8 DIY Homemade Insecticides

No homeowners want to see their lovely plants infected by devastating insects. Insecticides are a good option to deter them, but not everybody wants to use chemical insecticides which are not only bad to the environment but can also be harmful to your skin and eyes. Alternatively, you can do your own Eco-friendly insecticide which is cheap and easy to make.

1. Oil spray insecticide

Ingredient: You can use vegetable oil mixed with mild soap. This destroys troublesome insects, such as aphids, mites, thrips, etc.

Preparation: Mix 1 cup of vegetable oil with 1 tablespoon of soap in a bottle and shake well.

Add 2 teaspoons of the mixture with 1 quart of water in a sprayer, shake thoroughly.

Application: Spray on the surfaces of the leaves of your plants.

Result: The oil coats the insects and blocks the pores through which they breathe. The insects finally die out of suffocation.

2. Soap spray insecticide

Ingredient: Soap.

Preparation: Mix 1 1/2 teaspoons of mild liquid soap with 1 quart of water

Application: Spray the mixture on the infected surfaces of the plants. It is recommended to NOT apply it during the sunny part of the day to reduce evaporation).

Result: The liquid soap effectively controls mites, aphids, whiteflies, beetles, and other leaf-eating insects.

3. Neem oil insecticide

Ingredient: Neem oil.

Preparation: Mix 2 teaspoons neem oil with 1 quart of water and 1 teaspoon of mild liquid soap and shake thoroughly.

Application: Spray on the affected plant foliage.

Result: Neem disrupts the life cycle of insects at all stages (adult, larvae, and egg).

Neem oil acts as a hormone disruptor and discourages insects from feeding on leaves and other plant parts. Neem will also combat powdery mildew and other fungal infections on your plants. You can likewise use neem oil as a precaution by spraying the leaves of plants before they are actually infested.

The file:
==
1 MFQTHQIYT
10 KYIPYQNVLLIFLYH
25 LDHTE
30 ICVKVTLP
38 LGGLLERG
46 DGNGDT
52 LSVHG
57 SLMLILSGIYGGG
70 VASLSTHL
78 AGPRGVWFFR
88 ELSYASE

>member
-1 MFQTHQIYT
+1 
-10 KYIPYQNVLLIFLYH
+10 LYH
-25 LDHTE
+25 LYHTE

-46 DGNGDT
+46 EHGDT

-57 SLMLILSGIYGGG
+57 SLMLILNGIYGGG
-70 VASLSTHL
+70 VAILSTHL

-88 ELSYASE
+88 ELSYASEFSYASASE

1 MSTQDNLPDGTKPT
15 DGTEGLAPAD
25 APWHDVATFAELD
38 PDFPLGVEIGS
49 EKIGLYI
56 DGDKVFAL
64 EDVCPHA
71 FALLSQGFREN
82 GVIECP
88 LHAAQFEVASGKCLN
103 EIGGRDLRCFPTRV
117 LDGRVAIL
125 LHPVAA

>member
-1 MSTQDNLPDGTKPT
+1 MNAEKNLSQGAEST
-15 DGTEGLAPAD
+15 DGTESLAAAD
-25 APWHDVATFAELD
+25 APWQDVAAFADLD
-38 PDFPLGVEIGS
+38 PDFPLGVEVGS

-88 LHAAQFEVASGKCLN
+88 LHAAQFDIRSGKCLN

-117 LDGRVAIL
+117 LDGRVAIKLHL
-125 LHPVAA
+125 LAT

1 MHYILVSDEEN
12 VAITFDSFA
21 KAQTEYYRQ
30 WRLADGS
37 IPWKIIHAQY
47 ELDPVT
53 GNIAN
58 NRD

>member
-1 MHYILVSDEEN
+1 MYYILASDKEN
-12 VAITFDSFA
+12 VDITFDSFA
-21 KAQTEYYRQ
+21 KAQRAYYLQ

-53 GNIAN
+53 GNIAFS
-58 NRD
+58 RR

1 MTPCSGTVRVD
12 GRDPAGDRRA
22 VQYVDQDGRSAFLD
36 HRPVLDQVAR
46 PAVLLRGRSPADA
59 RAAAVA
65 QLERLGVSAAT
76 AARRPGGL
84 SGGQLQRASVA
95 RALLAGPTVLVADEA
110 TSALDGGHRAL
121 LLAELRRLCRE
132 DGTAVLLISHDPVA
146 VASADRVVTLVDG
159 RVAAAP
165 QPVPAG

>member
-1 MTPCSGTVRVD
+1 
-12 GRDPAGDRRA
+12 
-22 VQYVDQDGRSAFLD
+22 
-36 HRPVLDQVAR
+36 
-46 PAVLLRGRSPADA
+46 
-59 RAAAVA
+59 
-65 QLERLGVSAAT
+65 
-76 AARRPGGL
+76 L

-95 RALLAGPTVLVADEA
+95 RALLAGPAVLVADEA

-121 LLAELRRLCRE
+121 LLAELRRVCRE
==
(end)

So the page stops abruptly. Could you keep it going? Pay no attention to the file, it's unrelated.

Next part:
4. Diatomaceous earth

Ingredient: With its somewhat unwieldy name, Diatomaceous earth is made from a sedimentary rock created by fossilized algae (diatoms). This earth is abundant in nature as the earth’s crust is said to be made up of 26% of Diatomaceous. You can find Diatomaceous earth at your local garden store.

Preparation: You don’t need to prepare anything as the earth is sold in bags and is ready to be used.

Application: Simply dust the ground around your plants, or sprinkle it on the leaves. However, you will have to reapply after every rain.

Result: It will help control snails and slugs as well as other crawling insects. It has an abrasive quality and easily absorbs the lipids (a waxy substance) from insects’ exoskeleton, which then dehydrates them to death.

5. Garlic, onion, and cayenne

Ingredient: 1 garlic, 1 small onion, 1 tsp cayenne pepper powder.

Preparation: Make a puree with the above ingredients and let it stay for 1 hour. Strain the mixture and add 1 tsp liquid soap and stir well. You can store it up to 1 week in the refrigerator.

Application: Spray generously onto both side of the leaves. Spray again after heavy rain.

Result: The smell of the mixture will keep insects away for a while.

6. Coffee grounds

Ingredient: leftover coffee grounds

Preparation:

Application: Place some coffee grounds in the spots you think pests are coming in.

Result: Critters can’t stand the smell of the coffee grounds and will stay clear.

7. Tomato leaf

Ingredient: Tomato leaf.

Preparation: Chop 2 cups of fresh tomato leaves into 1 quart of water, and let stay overnight.

Application: Spray onto the plant foliage.

Result: The leaves contain alkaloids which can effectively control aphids and other insects

8. Banana

Ingredient: Banana peels

Preparation: Leftover banana peels

Application: Just place a banana peel under the soil near the stems of your plants. Reapply when they are decayed.

Result: This will deter bugs and also nourish the soil.

The above homemade insecticide recipes should be a good starting point for you to start creating your own version. Everyone seems to have their own blend and ratio of ingredients, so by concocting your own solution, you can modify it to best suit your own insect battles.

But be cautious not to kill off all the insects in your garden, as any healthy ecosystem requires an abundance of insects, microbes, and fungi, both in the soil and on the plants themselves. Alternatively, you can consider introducing other predatory insects (ladybugs, praying mantis, etc.) or create a good habitat that would welcome such insects so that they can get your plants rid of harmful and invasive insects and yet a more Eco-friendly approach to effective pest management.

Hope these 8 DIY tips will help you keep your plants happy. For more information and tips, do not forget to share your experience in the comment section below.

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